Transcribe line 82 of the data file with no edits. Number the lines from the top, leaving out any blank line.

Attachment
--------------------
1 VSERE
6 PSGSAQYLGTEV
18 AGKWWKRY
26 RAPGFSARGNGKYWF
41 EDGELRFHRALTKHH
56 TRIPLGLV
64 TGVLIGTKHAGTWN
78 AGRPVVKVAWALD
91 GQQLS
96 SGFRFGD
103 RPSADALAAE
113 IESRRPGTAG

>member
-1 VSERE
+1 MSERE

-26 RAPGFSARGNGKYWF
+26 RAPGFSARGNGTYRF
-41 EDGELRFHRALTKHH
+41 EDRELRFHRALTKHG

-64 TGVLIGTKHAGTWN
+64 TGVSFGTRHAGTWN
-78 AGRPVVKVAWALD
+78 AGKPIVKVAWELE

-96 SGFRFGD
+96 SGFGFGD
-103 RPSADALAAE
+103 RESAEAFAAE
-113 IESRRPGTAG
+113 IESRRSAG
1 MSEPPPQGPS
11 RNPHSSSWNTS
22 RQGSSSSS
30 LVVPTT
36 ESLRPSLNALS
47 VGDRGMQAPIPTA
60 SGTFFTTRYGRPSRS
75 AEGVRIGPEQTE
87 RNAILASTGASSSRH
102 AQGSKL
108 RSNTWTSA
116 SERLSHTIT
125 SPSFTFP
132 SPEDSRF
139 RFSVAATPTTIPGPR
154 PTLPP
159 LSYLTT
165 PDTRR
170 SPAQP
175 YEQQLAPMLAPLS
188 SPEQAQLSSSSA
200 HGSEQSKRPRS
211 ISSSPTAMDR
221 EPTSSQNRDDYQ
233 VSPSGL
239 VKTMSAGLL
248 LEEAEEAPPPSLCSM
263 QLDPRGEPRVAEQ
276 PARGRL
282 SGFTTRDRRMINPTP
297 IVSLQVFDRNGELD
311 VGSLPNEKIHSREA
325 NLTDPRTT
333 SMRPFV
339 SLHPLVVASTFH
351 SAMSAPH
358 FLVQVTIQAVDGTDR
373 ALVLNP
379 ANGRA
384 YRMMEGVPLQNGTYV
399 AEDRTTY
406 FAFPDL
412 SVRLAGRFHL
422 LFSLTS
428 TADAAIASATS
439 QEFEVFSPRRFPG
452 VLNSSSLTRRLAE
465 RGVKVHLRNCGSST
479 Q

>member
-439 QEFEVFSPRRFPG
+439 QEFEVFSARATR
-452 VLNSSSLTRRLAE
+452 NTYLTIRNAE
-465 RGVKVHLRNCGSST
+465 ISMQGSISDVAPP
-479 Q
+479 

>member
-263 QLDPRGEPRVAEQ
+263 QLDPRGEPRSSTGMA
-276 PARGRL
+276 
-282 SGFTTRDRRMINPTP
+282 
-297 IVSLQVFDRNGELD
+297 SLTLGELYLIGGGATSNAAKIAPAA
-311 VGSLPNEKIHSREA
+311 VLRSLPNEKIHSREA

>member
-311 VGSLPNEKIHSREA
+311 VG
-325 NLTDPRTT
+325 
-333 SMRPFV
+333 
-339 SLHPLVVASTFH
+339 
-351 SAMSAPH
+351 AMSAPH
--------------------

-452 VLNSSSLTRRLAE